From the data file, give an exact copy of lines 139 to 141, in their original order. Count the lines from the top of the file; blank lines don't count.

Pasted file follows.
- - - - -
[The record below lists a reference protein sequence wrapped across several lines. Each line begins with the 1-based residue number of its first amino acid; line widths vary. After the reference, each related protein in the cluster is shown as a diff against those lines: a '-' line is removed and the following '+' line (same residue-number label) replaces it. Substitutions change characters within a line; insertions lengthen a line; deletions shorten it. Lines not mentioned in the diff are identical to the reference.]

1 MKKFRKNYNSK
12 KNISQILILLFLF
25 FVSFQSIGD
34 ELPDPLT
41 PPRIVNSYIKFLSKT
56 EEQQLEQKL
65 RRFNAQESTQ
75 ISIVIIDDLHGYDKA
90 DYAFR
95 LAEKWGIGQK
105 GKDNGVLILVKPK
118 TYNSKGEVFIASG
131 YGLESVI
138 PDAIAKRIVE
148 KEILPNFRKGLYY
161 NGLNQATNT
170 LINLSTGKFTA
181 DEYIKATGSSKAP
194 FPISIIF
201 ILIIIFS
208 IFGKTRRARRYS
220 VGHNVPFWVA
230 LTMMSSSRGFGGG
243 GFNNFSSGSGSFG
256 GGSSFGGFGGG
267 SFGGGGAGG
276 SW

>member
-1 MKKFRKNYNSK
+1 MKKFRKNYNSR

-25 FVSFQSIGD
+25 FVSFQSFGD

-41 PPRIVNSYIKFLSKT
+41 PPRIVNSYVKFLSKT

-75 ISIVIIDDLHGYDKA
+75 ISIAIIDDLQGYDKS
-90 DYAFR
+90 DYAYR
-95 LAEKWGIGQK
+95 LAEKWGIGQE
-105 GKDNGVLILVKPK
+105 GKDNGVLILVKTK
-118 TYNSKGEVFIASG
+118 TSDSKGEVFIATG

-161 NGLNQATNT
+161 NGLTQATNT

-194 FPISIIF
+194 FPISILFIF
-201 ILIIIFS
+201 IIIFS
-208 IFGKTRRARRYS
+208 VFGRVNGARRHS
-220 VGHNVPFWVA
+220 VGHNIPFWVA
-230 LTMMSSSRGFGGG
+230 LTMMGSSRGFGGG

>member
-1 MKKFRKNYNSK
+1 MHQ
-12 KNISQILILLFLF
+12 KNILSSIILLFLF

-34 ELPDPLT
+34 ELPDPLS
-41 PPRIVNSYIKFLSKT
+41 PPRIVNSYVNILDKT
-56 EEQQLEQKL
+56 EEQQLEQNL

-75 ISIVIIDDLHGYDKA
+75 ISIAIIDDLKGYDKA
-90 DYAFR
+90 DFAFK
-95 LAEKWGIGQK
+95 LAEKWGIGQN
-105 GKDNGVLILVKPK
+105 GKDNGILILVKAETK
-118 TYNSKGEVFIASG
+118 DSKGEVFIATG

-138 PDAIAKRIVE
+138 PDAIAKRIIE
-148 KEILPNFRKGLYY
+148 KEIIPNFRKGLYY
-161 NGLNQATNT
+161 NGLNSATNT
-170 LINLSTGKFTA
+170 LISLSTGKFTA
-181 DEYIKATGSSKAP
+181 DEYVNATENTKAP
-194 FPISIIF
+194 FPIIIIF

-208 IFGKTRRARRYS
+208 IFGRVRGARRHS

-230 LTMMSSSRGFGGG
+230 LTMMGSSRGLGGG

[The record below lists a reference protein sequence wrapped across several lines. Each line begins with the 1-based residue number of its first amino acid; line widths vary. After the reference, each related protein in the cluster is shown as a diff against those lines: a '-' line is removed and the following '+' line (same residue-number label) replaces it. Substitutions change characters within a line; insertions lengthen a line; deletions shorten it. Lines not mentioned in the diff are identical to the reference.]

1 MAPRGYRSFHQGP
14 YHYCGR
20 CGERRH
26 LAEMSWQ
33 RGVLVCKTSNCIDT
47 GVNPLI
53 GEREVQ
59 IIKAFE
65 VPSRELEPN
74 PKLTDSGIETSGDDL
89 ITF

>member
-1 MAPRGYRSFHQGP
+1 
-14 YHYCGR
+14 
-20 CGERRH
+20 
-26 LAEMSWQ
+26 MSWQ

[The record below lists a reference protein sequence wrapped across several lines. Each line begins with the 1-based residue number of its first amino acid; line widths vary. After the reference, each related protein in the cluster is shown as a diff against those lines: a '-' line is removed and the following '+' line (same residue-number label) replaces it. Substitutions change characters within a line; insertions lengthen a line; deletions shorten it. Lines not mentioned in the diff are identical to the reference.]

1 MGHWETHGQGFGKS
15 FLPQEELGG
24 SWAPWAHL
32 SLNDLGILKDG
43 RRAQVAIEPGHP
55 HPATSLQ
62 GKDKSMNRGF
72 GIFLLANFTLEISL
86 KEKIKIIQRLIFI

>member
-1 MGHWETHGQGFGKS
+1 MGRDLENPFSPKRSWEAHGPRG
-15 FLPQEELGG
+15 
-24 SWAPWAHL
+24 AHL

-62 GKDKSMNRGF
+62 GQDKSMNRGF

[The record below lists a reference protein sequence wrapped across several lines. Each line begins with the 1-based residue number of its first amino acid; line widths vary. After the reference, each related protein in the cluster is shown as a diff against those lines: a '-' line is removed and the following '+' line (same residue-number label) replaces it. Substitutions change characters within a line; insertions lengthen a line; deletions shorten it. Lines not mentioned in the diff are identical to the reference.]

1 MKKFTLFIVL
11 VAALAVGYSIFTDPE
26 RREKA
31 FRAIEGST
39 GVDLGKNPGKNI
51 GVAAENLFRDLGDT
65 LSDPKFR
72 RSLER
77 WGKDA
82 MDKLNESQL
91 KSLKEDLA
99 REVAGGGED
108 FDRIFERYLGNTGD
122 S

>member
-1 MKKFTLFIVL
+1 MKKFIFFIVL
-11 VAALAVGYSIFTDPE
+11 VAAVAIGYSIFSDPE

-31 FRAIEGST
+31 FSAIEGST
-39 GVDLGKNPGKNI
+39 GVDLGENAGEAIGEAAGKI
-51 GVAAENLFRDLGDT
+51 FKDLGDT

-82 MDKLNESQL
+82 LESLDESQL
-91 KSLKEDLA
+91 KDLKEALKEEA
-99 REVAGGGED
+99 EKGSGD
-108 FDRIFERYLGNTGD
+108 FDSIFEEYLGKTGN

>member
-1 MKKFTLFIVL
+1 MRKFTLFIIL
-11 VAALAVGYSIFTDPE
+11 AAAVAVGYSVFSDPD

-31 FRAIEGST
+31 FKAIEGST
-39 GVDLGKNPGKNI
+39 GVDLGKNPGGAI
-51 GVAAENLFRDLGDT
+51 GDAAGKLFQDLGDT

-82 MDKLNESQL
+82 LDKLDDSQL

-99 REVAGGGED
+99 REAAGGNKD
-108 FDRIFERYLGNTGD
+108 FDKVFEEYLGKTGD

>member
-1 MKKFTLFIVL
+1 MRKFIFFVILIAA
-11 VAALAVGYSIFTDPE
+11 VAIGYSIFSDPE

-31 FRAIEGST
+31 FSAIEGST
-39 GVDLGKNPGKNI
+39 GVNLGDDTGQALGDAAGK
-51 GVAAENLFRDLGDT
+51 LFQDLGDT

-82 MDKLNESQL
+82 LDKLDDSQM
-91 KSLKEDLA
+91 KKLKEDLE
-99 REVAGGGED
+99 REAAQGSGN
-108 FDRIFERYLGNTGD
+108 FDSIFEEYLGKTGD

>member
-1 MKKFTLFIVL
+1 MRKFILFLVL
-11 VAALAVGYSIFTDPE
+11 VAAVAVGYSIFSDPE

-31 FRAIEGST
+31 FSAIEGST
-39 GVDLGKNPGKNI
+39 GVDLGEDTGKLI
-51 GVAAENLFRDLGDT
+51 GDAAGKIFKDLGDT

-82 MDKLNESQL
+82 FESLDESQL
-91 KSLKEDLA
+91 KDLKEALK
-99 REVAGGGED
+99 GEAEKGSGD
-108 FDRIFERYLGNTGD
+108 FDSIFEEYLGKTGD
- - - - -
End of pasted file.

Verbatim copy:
31 FRAIEGST
39 GVDLGKNPGKNI
51 GVAAENLFRDLGDT